New Delhi: Air pollution in Delhi is at an all time high and causing a dramatic increase in the number of cases of lung cancer. AIIMS figures have found that out of 13,000 new cancer cases each year, almost one-third are in non-smokers. The study has found that the Delhi cancer registry has recorded a 2 to 3 per cent rise in lung cancer cases each year.
Anumita Roychowdhury of Centre for Science and Environment said, "The study is very worrying. This is clearly due to vehicular pollution. People have grown complacent because you cannot see smoke any longer, air pollution is invisible."
Perhaps that's not surprising, given that over the past 20 years, an additional 60 lakh vehicles have rolled out on Delhi's streets and there are at least 69 lakh registered vehicles plying.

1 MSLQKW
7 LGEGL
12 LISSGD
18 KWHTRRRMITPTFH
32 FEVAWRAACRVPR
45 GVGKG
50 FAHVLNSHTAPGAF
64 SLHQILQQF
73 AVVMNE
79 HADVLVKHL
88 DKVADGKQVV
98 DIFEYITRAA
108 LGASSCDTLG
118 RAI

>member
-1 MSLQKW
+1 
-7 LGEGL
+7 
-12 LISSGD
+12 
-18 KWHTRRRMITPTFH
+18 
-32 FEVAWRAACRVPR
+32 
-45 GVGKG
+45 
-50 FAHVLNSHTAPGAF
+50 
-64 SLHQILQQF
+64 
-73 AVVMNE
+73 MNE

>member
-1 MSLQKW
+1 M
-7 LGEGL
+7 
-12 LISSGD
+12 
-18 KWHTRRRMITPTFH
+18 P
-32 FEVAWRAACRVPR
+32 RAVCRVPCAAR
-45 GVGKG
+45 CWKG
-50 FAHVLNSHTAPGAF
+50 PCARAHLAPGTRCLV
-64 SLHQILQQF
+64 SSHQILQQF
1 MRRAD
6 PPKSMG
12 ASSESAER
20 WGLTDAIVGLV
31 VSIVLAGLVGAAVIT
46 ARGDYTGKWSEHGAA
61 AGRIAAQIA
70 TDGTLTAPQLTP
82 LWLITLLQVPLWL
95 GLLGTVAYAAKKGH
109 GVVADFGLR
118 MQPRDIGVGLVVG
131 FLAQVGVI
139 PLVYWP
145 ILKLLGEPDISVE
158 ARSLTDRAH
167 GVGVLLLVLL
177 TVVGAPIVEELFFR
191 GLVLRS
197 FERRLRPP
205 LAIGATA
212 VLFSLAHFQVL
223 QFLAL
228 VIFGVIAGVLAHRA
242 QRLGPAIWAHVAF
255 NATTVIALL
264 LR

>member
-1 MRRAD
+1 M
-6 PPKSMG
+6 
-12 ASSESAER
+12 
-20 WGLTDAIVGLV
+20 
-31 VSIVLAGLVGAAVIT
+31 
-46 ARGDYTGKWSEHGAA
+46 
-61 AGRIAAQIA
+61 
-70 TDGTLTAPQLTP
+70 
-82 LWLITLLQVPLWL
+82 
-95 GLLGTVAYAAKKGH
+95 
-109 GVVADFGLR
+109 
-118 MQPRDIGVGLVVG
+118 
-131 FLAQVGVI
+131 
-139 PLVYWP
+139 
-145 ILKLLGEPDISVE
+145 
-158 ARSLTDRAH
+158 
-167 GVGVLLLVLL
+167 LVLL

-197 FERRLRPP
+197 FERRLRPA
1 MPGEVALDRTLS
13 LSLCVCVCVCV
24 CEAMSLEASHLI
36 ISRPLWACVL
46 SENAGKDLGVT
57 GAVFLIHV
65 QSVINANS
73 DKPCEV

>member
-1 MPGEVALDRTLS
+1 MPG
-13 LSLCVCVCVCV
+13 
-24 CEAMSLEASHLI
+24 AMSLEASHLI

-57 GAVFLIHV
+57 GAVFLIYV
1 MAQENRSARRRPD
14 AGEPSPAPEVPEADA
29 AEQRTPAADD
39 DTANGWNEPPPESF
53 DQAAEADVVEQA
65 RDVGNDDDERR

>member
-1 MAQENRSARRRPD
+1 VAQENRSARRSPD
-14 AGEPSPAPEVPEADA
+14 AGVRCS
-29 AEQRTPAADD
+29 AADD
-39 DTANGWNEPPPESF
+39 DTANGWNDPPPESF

As a result not only has the air pollution gone up overall, but that includes dangerous substances as well from Nitrogen oxides to tiny particulate matter, that can cause asthma and cancer.
Director General of Indian Council of Medical Research (ICMR) Dr V M Katoch said, "There are studies that have linked air pollution to heart problems, resp problems and other multi organ failures."
Environmentalists have referred to this as invisible pollution.
"To give you an example, the diameter of strand of human hair is 50 microns and the particulate matter that is there in the air is only 2.5 micron. You can't see it and it gets absorbed deeper into your system," Anumita said.
The health effects are hitting home at very young ages. More than 40 per cent of Delhi's school kids have reduced lung function, according to a study by Chittaranjan National Cancer institute in 2010.
Delhi's CNG revolution ten years ago had its impact, but experts say even that is being reversed now. The need of the hour are stricter emission norms, reducing the number of vehicles and scaling up public transport.